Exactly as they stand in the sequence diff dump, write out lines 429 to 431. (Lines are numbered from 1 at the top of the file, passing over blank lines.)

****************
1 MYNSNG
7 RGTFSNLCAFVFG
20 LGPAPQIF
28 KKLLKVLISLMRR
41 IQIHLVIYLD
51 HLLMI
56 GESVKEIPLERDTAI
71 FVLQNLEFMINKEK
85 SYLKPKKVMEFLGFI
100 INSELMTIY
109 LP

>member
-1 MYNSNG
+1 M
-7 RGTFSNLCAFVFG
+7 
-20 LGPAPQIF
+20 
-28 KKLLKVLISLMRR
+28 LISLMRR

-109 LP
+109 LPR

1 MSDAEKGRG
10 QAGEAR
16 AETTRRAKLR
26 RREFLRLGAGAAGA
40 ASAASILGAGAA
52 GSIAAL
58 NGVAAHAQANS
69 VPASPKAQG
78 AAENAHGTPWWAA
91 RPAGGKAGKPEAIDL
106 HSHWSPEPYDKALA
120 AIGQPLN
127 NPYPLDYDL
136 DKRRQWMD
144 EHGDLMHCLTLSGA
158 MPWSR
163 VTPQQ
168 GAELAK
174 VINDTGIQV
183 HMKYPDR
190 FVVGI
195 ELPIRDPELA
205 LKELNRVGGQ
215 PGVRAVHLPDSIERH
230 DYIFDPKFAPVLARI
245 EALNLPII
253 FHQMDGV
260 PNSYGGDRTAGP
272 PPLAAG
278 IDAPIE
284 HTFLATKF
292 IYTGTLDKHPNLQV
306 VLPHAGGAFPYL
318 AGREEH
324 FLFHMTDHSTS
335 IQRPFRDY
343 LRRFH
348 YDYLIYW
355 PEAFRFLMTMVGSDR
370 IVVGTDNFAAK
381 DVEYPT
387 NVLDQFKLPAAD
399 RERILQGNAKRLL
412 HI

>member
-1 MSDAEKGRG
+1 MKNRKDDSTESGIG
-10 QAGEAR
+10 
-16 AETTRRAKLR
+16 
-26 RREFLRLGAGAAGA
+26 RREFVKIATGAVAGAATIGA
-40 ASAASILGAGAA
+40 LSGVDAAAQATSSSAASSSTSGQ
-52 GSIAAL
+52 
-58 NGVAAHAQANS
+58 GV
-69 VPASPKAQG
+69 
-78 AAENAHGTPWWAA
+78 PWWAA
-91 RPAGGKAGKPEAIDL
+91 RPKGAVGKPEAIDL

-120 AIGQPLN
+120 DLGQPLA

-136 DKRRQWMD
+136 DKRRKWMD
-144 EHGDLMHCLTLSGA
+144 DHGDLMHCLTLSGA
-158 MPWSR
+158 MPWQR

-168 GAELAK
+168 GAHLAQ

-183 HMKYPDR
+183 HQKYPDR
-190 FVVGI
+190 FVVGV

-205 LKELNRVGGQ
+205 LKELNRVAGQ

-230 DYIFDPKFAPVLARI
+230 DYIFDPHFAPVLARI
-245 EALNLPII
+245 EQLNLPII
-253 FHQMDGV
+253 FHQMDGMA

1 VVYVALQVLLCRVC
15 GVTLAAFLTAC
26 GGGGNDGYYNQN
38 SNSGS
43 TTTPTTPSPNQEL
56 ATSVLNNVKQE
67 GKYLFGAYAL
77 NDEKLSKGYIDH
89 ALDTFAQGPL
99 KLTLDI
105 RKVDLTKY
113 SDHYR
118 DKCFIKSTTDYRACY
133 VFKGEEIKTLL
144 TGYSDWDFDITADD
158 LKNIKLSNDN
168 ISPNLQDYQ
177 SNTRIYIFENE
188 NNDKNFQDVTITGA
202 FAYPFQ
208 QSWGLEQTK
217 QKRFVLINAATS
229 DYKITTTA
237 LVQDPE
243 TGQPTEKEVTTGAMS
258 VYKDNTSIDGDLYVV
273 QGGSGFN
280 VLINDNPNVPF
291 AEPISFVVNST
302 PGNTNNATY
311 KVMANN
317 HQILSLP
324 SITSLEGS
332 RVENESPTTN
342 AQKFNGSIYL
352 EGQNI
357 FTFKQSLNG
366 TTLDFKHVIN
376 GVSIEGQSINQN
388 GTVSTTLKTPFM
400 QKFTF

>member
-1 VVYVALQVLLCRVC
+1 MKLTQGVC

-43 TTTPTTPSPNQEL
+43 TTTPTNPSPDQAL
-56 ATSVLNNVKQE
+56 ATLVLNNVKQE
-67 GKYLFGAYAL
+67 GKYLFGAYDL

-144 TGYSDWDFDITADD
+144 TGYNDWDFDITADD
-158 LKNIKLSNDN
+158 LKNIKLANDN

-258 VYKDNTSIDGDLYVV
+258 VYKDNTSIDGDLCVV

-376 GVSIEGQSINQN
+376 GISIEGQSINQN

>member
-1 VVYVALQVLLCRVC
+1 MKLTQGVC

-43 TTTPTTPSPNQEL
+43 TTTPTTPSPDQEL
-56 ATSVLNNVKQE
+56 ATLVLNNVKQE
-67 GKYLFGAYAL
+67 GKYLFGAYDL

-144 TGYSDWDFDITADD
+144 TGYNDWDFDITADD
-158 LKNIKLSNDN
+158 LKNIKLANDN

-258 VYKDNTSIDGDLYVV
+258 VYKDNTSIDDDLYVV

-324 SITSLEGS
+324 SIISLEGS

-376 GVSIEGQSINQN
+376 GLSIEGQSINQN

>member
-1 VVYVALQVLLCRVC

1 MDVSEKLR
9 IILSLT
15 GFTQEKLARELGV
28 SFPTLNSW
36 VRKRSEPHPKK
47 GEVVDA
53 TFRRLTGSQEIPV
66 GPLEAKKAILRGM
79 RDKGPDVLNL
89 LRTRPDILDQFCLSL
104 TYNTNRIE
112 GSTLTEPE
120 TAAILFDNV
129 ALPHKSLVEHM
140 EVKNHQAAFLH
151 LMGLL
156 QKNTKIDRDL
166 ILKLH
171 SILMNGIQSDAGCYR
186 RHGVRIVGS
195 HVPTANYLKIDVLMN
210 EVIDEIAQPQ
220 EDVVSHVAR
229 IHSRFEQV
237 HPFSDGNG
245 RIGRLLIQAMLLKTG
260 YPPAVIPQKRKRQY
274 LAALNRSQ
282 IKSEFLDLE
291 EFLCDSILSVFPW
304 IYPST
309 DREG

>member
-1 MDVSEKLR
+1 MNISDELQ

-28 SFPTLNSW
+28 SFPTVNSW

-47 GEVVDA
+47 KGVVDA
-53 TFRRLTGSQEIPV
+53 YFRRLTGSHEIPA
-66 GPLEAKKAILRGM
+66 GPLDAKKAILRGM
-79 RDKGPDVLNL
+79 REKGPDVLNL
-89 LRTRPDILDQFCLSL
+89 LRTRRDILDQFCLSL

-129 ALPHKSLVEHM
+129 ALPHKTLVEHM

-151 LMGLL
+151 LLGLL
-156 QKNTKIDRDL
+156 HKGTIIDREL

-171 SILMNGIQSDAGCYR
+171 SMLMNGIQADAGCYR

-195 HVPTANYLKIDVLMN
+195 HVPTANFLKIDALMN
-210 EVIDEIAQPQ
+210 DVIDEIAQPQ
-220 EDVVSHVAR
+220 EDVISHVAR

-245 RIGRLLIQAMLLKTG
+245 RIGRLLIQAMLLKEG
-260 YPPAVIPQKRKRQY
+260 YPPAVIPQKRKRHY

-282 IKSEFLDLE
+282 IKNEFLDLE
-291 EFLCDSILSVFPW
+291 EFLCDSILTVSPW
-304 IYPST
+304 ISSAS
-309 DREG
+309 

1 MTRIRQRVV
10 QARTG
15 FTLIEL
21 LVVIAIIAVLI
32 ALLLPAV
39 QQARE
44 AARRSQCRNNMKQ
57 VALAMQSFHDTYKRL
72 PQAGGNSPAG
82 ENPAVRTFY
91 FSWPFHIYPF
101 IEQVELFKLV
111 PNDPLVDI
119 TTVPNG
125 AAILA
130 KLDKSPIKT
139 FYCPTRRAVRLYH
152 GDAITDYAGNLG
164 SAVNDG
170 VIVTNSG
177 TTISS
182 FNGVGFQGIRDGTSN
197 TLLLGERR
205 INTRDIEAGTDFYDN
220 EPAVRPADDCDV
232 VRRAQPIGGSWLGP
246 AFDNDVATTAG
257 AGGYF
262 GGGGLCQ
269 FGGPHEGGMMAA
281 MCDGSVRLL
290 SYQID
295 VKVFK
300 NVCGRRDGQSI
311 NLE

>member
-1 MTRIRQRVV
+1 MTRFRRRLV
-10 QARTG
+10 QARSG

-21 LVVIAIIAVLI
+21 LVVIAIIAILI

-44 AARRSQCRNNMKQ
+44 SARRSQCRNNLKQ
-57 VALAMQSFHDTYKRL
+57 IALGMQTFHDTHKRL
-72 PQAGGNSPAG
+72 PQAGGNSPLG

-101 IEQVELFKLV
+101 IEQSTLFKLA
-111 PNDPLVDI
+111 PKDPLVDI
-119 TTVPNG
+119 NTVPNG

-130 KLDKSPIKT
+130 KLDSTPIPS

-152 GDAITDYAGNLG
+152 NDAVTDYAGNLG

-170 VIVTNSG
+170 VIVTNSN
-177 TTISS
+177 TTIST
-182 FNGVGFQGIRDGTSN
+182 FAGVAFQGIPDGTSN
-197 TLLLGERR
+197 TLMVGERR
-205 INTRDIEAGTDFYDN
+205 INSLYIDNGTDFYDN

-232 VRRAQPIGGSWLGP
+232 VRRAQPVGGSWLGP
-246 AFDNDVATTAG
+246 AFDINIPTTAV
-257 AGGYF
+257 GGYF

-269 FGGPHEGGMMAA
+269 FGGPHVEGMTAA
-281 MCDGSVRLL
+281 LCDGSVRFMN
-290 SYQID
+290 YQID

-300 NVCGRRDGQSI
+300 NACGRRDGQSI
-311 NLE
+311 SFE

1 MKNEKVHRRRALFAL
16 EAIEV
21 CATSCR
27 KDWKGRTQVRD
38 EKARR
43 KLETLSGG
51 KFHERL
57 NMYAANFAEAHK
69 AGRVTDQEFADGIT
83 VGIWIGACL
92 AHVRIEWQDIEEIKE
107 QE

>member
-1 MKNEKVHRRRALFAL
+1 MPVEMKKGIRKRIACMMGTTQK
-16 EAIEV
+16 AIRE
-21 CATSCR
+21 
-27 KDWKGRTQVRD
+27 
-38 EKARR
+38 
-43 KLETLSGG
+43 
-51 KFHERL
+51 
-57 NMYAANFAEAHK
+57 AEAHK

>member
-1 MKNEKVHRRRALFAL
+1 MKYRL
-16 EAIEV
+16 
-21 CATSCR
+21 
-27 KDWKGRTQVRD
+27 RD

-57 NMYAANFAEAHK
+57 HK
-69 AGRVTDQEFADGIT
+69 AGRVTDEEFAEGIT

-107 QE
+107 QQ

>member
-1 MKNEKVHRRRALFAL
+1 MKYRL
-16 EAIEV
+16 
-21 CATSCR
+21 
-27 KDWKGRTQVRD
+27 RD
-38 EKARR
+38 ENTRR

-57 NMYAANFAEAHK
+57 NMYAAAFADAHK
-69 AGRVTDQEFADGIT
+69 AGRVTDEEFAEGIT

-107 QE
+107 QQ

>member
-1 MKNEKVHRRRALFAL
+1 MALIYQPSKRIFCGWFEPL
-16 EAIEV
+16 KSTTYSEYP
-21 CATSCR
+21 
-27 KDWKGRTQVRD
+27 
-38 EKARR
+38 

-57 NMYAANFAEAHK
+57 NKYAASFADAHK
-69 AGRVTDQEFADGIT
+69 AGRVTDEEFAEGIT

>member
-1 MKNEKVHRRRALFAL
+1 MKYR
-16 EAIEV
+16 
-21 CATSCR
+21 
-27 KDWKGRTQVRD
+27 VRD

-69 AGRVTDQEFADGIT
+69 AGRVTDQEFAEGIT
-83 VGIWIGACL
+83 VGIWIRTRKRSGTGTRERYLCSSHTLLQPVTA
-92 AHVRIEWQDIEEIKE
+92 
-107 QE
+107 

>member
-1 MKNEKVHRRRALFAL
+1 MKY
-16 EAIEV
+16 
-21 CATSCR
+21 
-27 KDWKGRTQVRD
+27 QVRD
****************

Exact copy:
-27 KDWKGRTQVRD
+27 VRD

-69 AGRVTDQEFADGIT